However, during the elongation of skyrmion through the motion of a half-skyrmion driven by a current, more spins will be flipped along the direction of the effective driving force, which changes the internal structure and energy of this skyrmion, although the skyrmion number is constant. Because the motion of the half-skyrmion is a consequence of the spin flipping caused by current force, only the spins in the direction of the effective driving force can be flipped. The spins away from the effective driving force direction cannot flip because there is not enough energy (or torque) to de-pin the domain walls. Therefore, it is difficult for the half-skyrmion to move away from the driving force direction. Half-skyrmions have three advantages with respect to skyrmions: (i) The Hall angle of the half-skyrmions is independent of the applied current density. (ii) No external field is required for the stabilization of half-skyrmions. (iii) The trajectories of the half-skyrmions could be perfectly recorded/reflected by the elongation of the very narrow strip domains. On the basis of these, we could easily reconstruct the current distributions from the Kerr microscopy image of strip domains. By tuning the Co thickness, the Hall angles of half-skyrmions can be reduced to as small as 4°. The Hall angle is so small that paths of half-skyrmions approximately delineate the invisible current flow, which have been demonstrated in both the continuous film and the curved track sample.


PMA multilayer stacks Ta (5 nm)/Pt (3 nm)/Co (t)/Ta (2 nm), with t ranging from 1.5 to 2.0 nm, were deposited on thermally oxidized Si substrates, using dc magnetron sputtering (Singulus) at room temperature. The pressure of the Ar gas was set to 0.4 Pa, with a base pressure lower than ~2 × 10−5 Pa. The patterned straight and curved tracks were prepared using lithography and Ar ion milling. Differential polar MOKE measurements were performed using a commercial MOKE microscope from Evico Magnetics. The evolution of the domain structures was imaged and recorded using a quasi-static technique, in which each image was taken in a zero field after each pulse. Note that the domain size and morphology remained almost unchanged at zero external field during the imaging. Voltage pulses were applied with an Agilent arbitrary waveform generator and amplified using a KEPCO bipolar operational power supply/amplifier. Before imaging the paths of the half-skyrmions induced by the current in the track, we applied magnetic field pulses with magnitudes slightly larger than the coercive field and durations of 0.1 s, one by one manually, until the reversed labyrinth-like domain patterns generated in the upward saturated film by the pulses move inside the imaging area. Finite element modeling calculations of electric current distributions were performed using COMSOL Multiphysics. A metallic Co film with a conductivity of 1.6 × 107 S m−1 was chosen as the sample. The size of electrodes and the distance between two electrodes used in the simulations are the same as the experimental configuration.


Supplementary material for this article is available at

Section S1. Evolution of the domain structure induced by field pulses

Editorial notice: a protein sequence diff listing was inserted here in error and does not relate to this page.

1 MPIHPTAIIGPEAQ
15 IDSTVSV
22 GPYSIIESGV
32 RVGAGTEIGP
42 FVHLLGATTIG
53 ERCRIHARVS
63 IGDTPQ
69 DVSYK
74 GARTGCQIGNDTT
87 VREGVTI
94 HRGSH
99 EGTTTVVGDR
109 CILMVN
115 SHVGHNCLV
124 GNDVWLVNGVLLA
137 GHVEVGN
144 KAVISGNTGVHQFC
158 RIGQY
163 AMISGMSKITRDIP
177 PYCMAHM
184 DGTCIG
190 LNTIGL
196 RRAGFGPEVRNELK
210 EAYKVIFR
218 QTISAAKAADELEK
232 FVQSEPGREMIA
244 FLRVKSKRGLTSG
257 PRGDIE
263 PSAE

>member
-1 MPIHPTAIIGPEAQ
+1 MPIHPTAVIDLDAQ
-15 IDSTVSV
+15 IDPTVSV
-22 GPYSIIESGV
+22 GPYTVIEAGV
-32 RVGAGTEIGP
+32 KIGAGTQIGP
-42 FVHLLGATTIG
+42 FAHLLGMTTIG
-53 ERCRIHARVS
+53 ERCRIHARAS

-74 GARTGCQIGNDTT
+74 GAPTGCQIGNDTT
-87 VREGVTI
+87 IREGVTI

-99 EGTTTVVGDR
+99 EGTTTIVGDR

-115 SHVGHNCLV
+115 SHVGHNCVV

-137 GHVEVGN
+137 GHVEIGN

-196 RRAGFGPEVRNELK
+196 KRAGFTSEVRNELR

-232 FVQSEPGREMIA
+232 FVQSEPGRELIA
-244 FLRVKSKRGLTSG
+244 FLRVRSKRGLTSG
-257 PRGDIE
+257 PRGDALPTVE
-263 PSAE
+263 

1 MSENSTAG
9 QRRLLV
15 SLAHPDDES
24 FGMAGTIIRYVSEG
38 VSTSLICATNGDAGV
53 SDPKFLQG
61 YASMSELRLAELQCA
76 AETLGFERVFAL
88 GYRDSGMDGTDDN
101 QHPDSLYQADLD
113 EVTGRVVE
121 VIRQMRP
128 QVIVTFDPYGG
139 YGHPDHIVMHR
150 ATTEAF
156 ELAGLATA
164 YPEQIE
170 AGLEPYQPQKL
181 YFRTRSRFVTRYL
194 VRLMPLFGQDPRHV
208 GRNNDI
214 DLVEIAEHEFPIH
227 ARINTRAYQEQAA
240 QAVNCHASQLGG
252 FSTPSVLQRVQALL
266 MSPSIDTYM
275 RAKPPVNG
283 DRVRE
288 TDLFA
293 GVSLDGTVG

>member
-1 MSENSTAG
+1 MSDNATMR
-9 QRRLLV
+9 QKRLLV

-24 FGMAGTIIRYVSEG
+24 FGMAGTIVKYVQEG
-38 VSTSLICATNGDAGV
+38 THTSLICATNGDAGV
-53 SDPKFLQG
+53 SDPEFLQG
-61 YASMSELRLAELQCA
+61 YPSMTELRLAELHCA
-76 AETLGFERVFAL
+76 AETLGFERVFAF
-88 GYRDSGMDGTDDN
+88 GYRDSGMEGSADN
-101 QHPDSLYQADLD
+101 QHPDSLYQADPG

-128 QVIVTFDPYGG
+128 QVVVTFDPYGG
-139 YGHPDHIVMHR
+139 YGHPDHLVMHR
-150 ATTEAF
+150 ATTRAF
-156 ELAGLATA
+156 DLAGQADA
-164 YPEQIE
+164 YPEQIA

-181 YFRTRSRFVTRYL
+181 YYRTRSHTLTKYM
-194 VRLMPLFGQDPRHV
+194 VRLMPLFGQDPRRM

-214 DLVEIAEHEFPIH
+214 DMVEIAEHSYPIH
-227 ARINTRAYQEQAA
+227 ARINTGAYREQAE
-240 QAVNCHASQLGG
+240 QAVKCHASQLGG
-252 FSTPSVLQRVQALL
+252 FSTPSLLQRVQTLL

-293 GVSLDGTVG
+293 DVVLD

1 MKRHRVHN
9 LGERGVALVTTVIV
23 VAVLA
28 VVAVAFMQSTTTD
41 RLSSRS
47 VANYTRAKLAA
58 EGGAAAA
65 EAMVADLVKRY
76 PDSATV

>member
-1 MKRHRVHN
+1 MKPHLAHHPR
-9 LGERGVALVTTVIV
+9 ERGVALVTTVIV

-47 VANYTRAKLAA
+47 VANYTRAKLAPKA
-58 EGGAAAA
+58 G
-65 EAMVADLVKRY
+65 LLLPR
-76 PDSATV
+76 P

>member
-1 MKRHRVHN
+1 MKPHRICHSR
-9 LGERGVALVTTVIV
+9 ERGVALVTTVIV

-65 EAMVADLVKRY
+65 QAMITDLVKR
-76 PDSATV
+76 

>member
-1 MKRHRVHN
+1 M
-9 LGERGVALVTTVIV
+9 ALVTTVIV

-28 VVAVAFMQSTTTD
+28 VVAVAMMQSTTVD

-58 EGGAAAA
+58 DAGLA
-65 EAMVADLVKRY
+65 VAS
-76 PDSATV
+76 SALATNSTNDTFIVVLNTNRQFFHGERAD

Section S2. Theoretical analysis of the half-skyrmion Hall effect

Fig. S1. Hysteresis loops of the samples.

Fig. S2. Evolution of the domain structure induced by field pulses.

Fig. S3. Asymmetric expansion of labyrinth domain.

Fig. S4. Evolution of the domain structure induced by field pulses in films with strong PMA.

Fig. S5. Evolution of the domain structure induced by increased field pulses.

Fig. S6. Hall effect of magnetic half-skyrmion.

Fig. S7. The elongation of a strip domain in the t = 1.8 nm film.

Fig. S8. Dependence of Keff and domain width on μ0Hk.

Movie S1. Elongation of a strip domain in the t = 1.7 nm film.

Movie S2. Elongation of a strip domain in the t = 1.5 nm film.

Movie S3. Current-induced half-skyrmion motion in a curved conduction path.

Reference (39)

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Acknowledgments: Funding: This publication is based on research supported by the King Abdullah University of Science and Technology (KAUST), Office of Sponsored Research (OSR), under award nos. OSR-2016-CRG5-2977, OSR-2017-CRG6-3427, and CRF-2015-SENSORS-2708. X.Z. acknowledges the support by the Presidential Postdoctoral Fellowship of The Chinese University of Hong Kong, Shenzhen (CUHKSZ). Y.Z. acknowledges the support by the President’s Fund of CUHKSZ, Longgang Key Laboratory of Applied Spintronics, National Natural Science Foundation of China (grant no. 11574137), and Shenzhen Fundamental Research Fund (grant nos. JCYJ20160331164412545 and JCYJ20170410171958839). W.W. acknowledge financial support by the National Key R&D Program of China (no. 2017YFA0303202). Author contributions: S.Z. and X.-X.Z. conceived and coordinated the project and analyzed the data. X.Z., J.X., and Y.Z. developed the theoretical model. Y.W. and S.Z. fabricated the samples, and S.Z. performed the MOKE measurements. S.Z., X.Z., and X.-X.Z. wrote the manuscript. The study was supervised by X.-X.Z. All authors contributed to the discussion and preparation of the manuscript. Competing interests: The authors declare that they have no competing interests. Data and materials availability: All data needed to evaluate the conclusions in the paper are present in the paper and/or the Supplementary Materials. Additional data related to this paper may be requested from the authors.